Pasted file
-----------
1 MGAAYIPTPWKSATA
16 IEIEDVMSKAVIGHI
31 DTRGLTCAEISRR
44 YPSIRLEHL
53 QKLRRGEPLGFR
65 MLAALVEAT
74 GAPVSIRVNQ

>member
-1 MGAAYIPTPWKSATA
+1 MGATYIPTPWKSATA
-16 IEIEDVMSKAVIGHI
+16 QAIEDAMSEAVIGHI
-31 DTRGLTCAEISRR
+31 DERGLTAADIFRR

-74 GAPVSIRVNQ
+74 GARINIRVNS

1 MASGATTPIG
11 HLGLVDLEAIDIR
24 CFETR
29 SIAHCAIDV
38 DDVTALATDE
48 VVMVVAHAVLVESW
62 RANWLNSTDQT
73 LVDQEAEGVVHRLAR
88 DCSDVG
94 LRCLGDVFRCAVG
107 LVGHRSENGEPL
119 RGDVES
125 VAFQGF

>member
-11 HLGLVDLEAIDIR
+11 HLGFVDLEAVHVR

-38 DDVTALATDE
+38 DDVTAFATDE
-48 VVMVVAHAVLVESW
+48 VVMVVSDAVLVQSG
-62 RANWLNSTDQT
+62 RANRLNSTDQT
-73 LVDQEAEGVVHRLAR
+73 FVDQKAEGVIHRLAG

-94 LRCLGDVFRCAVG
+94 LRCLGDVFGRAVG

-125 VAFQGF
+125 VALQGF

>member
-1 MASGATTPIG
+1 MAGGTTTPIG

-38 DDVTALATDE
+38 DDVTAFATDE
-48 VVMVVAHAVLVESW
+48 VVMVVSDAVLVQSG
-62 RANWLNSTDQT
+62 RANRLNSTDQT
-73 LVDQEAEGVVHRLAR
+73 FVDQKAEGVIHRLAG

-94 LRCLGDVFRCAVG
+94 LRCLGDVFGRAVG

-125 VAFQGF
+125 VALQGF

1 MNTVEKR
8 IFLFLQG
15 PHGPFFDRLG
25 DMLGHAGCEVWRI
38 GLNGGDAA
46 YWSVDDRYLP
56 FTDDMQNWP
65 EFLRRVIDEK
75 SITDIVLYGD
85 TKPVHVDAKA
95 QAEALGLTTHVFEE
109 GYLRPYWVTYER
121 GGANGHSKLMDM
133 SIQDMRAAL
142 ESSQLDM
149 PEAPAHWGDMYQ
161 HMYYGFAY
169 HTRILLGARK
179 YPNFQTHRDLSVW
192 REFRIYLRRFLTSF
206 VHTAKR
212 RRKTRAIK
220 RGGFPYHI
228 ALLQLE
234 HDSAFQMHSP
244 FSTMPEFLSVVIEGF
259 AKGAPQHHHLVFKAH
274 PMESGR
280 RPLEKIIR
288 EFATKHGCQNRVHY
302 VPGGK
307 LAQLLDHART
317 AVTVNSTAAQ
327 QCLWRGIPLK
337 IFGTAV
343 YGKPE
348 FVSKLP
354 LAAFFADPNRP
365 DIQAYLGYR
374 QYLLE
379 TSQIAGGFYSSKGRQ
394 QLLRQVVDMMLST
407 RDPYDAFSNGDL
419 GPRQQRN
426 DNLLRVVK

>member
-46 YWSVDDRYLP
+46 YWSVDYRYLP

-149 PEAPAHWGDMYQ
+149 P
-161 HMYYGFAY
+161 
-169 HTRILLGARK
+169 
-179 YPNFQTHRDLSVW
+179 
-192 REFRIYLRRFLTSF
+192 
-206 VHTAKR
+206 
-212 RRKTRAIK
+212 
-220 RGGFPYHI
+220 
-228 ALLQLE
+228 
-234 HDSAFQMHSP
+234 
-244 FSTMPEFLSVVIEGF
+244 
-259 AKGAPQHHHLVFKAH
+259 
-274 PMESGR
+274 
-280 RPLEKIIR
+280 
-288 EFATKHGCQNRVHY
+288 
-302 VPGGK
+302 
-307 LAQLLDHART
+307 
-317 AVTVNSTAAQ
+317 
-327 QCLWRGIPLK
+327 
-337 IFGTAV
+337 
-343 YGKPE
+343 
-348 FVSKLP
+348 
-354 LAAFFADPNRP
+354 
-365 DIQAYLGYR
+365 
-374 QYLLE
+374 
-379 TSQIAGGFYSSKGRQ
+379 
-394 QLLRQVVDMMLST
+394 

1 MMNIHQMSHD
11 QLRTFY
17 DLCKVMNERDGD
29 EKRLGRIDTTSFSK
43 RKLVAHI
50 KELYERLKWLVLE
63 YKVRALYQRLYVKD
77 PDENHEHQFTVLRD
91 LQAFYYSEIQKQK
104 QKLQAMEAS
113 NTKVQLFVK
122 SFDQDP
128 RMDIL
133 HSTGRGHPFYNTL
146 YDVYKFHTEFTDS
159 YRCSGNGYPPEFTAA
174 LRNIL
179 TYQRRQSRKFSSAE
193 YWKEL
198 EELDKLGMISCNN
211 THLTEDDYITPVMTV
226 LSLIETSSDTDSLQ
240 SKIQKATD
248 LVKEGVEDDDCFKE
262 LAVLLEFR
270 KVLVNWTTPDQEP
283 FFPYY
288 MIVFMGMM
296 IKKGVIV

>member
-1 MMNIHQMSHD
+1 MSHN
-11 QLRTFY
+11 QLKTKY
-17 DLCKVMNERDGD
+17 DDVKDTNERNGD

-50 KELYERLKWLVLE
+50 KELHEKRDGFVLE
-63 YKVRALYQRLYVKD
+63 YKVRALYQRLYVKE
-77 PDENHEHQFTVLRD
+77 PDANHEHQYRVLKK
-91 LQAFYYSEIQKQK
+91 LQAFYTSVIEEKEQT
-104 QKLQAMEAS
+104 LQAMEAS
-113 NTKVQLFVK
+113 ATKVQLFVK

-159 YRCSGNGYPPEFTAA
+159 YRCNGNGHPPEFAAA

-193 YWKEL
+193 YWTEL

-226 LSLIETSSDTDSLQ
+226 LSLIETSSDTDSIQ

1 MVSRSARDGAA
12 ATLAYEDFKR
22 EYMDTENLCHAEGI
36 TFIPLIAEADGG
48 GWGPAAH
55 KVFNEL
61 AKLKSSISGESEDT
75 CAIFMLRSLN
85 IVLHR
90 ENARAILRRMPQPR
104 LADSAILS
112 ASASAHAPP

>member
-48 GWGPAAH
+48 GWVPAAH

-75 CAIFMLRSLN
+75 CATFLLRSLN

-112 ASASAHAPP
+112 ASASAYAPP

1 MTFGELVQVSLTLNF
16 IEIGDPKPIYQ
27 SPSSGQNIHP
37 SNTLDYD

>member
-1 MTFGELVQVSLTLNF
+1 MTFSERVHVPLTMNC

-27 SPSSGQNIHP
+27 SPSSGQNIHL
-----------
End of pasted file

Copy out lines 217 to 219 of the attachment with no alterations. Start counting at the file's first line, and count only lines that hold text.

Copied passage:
12 ATLAYEDFKR
22 EYMDTENLCHAEGI
36 TFIPLIAEADGG